Click here to see all Summit Medical Group pages

Click here to return to SMG Sports Medicine Services

Flatfoot Flatfoot

Click to view Flatfoot Practitioners

A

Abrutyn, David A., MD Orthopedics and Sports Medicine 215 Union Avenue, Suite B, Bridgewater
34 Mountain Boulevard, Warren
Adam, Stephanie P., DO Orthopedics and Sports Medicine 140 Park Avenue, Florham Park

G

Garcia, Jason P., MD Orthopedics and Sports Medicine 741 Northfield Avenue, West Orange

I

Ibarbia, Jose D., MD Physiatry 6 Brighton Road, Clifton

K

Kocaj, Stephen, MD Orthopedics and Sports Medicine 140 Park Avenue, Florham Park

R

Rizio, Louis, MD Orthopedics and Sports Medicine 75 E. Northfield Road, Livingston
Rosa, Richard A., MD, FACS Orthopedics and Sports Medicine 741 Northfield Avenue, West Orange
Rubman, Marc H., MD Orthopedics and Sports Medicine 261 James Street, Morristown
50 Cherry Hill Road, Parsippany
121 Center Grove Road, Randolph

S

Siegel, Jeffrey A., MD Orthopedics and Sports Medicine 261 James Street, Morristown
50 Cherry Hill Road, Parsippany
121 Center Grove Road, Randolph

T

Terry, Alon, MD Physiatry 140 Park Avenue, Florham Park

W

Wagshul, Adam D., MD Orthopedics and Sports Medicine 261 James Street, Morristown
50 Cherry Hill Road, Parsippany
121 Center Grove Road, Randolph
34 Mountain Boulevard, Warren

key facts about flatfoot

  • Flatfoot typically begins in both feet during childhood or adolescence.
  • The change in shape of the arch may stretch or tear tendons and ligaments, which can then become inflamed.
  • Flatfoot can cause pain in the arch, heel, or ankle, rolled-in or hyperpronated ankle, shin splints, aching or tiredness in the foot or leg, and lower back, hip, or knee pain.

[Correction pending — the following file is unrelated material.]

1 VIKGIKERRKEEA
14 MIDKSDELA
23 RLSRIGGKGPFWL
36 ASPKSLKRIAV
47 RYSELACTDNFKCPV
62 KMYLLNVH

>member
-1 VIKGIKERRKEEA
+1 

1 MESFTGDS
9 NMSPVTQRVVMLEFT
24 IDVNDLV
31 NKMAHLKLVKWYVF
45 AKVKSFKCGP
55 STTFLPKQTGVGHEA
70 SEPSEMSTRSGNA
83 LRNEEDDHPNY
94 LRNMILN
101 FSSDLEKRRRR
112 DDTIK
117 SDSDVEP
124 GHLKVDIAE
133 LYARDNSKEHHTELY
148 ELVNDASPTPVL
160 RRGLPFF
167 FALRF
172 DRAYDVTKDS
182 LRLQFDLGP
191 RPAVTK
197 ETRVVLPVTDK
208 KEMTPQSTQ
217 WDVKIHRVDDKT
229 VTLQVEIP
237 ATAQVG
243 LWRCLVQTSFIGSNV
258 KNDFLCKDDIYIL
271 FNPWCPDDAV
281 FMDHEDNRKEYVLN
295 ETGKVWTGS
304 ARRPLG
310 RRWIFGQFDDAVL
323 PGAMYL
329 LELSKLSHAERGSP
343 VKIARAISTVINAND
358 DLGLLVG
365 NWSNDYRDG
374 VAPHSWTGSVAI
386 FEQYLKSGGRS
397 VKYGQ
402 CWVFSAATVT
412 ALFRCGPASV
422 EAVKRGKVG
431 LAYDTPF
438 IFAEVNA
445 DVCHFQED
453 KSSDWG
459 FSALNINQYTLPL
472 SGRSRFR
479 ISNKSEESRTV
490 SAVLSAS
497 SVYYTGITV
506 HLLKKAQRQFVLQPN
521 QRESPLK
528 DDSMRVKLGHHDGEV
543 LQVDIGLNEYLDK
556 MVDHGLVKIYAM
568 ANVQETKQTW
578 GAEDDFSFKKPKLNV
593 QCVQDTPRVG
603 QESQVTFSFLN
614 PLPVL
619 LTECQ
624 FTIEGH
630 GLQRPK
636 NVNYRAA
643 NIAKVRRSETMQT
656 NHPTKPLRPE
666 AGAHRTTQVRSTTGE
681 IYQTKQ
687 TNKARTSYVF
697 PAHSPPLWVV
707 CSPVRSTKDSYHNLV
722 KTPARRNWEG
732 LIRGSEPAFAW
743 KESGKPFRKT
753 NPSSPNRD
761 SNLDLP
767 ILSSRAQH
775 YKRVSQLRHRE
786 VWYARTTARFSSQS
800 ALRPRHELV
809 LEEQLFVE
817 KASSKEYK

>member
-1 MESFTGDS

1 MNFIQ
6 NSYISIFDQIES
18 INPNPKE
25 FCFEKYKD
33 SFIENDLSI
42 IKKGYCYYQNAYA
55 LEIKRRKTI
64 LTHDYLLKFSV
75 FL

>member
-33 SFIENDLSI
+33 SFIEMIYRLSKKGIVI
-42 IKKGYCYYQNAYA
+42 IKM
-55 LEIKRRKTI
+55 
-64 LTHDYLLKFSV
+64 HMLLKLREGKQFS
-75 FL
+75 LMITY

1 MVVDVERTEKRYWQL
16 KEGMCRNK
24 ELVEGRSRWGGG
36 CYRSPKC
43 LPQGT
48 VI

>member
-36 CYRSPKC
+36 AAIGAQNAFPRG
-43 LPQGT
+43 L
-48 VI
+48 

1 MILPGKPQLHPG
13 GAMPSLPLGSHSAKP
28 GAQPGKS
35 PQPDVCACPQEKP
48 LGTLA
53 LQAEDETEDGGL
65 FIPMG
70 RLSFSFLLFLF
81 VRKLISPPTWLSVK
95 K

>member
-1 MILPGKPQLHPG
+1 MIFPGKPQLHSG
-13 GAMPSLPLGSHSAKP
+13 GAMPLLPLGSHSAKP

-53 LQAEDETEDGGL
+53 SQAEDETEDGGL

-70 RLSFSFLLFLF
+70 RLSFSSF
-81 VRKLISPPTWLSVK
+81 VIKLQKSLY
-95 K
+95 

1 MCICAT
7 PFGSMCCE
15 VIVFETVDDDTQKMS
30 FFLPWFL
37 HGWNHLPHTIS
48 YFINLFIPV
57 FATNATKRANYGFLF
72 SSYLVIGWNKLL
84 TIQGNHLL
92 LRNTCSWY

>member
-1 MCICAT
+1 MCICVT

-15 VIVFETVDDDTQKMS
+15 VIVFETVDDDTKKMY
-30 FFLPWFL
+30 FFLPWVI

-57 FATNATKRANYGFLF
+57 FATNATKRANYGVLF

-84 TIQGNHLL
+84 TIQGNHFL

what is flatfoot?

Flatfoot presents a wide variety of symptoms depending on the degree of deformity and disability. Common symptoms include:

  • “Toe drift,” (the toes and front part of the foot point outward)
  • A heel that tilts toward the outside while the ankle appears to turn in
  • A tight Achilles tendon, causing the heel to lift off the ground earlier when walking and making the problem worse
  • Bunions and hammertoes

how is flatfoot diagnosed and treated?

A Summit Medical Group foot specialist will examine the lower leg, ankle, and foot to make an initial assessment. Typically, he or she will recommend a combination of X-rays, CT scans, and MRIs to determine the exact extent of your condition. Our Orthopedics and Sports Medicine center offers all of these services under one roof. 

If you experience symptoms with flatfoot, the surgeon may recommend non-surgical treatment options, including:

  • Cutting down on any activities that cause you pain and avoiding prolonged walking and standing.
  • Losing weight, if you are overweight.
  • Using custom orthotic devices to give more support to the arches.
  • Taking nonsteroidal anti-inflammatory drugs (NSAIDs), such as ibuprofen, to help reduce pain and inflammation.
  • Seeking physical therapy.
  • Wearing shoes that support the arches 

Surgery may also be used to correct the flatfloot deformity in more severe cases. The length of recovery depends on the procedure that is performed.

how can i manage flatfoot?

If you have swelling, redness, or pain in the foot:

  • Keep pressure off the affected foot.
  • Keep your foot up on a pillow when you sit or lie down.
  • Put an ice pack, gel pack, or package of frozen vegetables wrapped in a cloth on the area every 3 to 4 hours for up to 20 minutes at a time
  • Take an anti-inflammatory medicine, such as ibuprofen, as directed by your healthcare care team. Read the label and take as directed. Unless recommended by your healthcare care team, do not take for more than 10 days.

Source: Content is adapted from our Live Well Library, developed by RelayHealth. Copyright ©2014 McKesson Corporation and/or one of its subsidiaries. All rights reserved.

NAVIGATION WE ARE HERE TO HELP YOU! STAY CONNECTED Like Tweet Share Pin it Follow